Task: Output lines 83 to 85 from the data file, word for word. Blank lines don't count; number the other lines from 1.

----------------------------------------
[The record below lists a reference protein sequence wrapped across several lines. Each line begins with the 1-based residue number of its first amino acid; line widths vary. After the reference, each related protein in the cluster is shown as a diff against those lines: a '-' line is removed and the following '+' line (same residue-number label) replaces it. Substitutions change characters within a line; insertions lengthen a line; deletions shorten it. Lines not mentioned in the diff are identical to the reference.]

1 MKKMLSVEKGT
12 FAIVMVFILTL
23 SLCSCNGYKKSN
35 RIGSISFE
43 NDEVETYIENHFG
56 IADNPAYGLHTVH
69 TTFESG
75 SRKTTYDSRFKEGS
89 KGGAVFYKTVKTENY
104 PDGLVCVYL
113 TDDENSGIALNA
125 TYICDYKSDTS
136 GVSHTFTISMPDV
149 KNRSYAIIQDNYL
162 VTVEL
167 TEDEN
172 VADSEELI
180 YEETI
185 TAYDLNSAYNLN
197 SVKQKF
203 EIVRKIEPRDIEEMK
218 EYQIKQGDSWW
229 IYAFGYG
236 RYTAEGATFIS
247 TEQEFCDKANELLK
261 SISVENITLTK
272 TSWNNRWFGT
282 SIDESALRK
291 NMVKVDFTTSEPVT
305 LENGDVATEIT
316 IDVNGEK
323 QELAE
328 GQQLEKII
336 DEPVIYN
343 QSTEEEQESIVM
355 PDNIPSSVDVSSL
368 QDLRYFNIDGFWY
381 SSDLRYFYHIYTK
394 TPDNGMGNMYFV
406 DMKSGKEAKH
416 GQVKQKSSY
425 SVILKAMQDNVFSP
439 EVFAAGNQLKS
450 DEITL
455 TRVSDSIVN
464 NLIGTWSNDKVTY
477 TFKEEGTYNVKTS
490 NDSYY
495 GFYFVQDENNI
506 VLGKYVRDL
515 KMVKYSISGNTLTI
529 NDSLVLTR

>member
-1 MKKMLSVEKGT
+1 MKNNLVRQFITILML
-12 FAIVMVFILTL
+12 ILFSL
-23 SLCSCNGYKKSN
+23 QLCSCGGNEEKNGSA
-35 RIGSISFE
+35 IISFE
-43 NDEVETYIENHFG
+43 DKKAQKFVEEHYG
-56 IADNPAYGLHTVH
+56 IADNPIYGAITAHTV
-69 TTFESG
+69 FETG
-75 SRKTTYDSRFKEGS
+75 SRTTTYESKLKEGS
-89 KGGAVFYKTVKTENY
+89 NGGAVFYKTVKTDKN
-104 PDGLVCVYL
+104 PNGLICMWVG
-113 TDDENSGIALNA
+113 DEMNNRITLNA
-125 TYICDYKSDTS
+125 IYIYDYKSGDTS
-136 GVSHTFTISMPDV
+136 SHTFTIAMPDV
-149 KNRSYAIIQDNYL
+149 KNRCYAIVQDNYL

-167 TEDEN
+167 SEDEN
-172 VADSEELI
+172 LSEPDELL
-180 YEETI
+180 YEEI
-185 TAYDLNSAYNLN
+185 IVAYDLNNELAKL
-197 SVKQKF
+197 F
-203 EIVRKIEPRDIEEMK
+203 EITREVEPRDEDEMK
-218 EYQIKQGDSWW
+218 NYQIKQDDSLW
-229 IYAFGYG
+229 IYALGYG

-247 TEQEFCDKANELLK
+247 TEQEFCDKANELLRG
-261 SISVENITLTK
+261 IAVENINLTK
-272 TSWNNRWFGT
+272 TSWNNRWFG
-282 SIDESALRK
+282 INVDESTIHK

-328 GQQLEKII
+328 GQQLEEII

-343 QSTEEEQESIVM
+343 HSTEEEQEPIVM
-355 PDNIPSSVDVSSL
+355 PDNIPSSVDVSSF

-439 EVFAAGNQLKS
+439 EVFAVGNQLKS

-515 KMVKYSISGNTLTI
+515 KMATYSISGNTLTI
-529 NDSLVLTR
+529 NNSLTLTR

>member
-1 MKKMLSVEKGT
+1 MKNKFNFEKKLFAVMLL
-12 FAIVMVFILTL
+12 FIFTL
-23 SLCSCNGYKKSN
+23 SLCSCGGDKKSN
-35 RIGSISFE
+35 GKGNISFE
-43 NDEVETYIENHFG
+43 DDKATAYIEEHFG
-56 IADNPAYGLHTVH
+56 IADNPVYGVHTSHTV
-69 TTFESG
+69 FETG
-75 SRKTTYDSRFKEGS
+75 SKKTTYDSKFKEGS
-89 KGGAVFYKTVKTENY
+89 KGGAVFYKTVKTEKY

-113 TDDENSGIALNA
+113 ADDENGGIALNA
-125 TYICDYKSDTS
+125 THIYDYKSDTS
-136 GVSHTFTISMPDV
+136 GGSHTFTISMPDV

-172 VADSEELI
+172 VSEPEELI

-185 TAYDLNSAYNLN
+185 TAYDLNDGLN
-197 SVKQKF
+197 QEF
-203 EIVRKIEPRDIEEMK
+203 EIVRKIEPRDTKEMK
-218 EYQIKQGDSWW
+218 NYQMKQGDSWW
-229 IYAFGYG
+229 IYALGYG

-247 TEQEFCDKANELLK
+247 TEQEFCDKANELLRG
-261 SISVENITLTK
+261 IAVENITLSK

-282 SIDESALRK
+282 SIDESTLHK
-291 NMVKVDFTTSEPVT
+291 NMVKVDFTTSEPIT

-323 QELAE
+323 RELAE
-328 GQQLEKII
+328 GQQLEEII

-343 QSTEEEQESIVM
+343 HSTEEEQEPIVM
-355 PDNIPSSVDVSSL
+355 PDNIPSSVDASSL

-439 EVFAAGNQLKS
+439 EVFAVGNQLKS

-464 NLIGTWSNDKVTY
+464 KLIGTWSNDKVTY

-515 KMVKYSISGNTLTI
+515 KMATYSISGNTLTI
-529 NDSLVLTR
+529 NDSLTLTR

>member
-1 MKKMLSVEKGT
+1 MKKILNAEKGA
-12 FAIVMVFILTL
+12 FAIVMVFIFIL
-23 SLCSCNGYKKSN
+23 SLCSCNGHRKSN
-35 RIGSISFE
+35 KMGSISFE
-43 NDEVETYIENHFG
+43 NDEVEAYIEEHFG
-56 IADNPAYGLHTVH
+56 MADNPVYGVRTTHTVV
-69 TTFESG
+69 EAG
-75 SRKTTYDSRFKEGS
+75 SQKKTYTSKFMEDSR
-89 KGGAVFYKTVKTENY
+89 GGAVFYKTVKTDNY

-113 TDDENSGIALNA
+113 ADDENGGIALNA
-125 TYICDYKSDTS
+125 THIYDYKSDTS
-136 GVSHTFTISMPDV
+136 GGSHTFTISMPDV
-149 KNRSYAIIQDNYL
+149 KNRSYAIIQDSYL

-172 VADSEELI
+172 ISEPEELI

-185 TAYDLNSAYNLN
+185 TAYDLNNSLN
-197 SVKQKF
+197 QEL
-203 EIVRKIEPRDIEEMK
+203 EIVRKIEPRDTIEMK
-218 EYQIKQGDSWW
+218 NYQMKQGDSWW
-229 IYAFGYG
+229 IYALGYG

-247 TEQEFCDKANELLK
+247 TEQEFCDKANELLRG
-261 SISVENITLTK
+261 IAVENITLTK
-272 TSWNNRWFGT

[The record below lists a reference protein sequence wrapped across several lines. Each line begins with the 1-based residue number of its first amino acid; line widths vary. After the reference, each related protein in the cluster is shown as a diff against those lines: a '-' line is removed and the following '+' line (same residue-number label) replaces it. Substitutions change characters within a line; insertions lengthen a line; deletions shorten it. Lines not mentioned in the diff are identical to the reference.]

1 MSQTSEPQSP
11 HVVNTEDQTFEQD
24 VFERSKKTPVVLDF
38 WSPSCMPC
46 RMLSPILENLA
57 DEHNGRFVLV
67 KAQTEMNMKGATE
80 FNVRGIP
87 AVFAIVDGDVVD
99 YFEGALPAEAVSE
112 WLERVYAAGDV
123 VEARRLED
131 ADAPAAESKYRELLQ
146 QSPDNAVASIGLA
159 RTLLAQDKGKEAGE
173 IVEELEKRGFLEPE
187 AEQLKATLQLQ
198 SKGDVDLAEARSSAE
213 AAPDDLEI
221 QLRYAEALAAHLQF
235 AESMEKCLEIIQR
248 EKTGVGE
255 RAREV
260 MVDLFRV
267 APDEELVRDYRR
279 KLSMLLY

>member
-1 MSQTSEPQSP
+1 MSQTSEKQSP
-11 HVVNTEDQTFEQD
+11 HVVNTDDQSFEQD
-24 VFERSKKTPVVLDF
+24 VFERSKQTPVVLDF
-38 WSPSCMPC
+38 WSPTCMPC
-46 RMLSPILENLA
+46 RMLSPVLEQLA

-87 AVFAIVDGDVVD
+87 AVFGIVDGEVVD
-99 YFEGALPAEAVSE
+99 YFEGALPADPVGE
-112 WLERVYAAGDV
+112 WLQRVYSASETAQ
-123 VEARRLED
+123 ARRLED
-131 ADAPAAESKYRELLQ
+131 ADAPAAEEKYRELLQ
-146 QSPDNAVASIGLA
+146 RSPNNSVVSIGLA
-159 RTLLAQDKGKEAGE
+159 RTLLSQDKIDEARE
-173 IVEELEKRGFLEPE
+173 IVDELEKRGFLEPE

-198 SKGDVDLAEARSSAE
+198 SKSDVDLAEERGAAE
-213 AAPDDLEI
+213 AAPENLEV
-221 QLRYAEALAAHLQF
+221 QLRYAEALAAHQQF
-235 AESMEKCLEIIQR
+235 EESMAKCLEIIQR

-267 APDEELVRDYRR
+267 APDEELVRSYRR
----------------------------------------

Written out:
-167 TEDEN
+167 SEDEN
-172 VADSEELI